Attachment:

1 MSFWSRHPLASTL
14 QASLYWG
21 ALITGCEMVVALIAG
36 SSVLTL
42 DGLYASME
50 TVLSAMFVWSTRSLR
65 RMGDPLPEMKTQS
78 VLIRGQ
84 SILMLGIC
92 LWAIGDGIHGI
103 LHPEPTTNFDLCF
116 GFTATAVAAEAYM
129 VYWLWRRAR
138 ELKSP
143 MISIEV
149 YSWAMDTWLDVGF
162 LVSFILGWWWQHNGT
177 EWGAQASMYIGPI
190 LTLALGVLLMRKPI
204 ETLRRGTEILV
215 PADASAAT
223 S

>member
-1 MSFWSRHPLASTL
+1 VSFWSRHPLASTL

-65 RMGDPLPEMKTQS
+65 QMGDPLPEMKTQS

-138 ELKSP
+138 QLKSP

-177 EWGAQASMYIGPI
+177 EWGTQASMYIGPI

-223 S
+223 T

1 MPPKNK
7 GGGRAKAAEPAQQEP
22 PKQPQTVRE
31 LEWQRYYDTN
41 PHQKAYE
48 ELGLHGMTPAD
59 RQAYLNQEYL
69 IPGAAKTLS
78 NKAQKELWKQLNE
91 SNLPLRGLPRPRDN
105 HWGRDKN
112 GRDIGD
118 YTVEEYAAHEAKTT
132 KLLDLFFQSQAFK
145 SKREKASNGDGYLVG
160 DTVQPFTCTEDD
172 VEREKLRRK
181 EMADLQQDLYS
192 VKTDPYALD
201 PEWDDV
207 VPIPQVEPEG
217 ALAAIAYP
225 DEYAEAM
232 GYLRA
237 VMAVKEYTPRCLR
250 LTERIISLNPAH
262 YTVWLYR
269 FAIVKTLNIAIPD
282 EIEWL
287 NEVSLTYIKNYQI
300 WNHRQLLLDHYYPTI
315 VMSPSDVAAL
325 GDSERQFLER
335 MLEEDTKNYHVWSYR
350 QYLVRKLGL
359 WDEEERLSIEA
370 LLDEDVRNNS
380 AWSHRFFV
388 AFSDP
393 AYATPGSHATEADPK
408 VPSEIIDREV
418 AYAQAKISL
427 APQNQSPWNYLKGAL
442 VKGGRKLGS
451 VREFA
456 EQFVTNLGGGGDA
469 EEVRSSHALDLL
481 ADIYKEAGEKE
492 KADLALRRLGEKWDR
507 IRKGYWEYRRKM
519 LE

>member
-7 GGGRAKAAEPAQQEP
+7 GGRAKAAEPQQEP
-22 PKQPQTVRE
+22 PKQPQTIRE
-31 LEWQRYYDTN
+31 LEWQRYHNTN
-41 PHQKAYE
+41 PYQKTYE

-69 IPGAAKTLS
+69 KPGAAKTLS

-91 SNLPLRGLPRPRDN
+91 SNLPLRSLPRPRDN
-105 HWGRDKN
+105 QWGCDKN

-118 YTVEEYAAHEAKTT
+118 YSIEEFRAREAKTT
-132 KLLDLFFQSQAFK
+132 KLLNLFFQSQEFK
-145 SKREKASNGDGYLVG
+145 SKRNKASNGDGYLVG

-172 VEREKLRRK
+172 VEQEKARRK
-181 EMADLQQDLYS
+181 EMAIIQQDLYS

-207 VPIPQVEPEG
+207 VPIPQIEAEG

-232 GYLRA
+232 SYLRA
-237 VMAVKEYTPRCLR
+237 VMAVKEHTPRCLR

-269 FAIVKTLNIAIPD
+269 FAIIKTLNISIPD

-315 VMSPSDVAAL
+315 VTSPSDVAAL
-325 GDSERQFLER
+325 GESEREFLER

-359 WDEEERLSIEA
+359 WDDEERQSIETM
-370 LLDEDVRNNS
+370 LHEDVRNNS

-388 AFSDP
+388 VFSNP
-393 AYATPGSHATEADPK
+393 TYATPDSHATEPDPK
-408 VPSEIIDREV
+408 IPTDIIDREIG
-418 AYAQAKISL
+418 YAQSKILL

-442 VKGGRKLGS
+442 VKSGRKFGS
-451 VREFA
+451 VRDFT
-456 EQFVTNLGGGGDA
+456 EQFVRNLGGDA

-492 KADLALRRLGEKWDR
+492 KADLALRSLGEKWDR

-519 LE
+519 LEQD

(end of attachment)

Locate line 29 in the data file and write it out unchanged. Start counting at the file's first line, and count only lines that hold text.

+138 QLKSP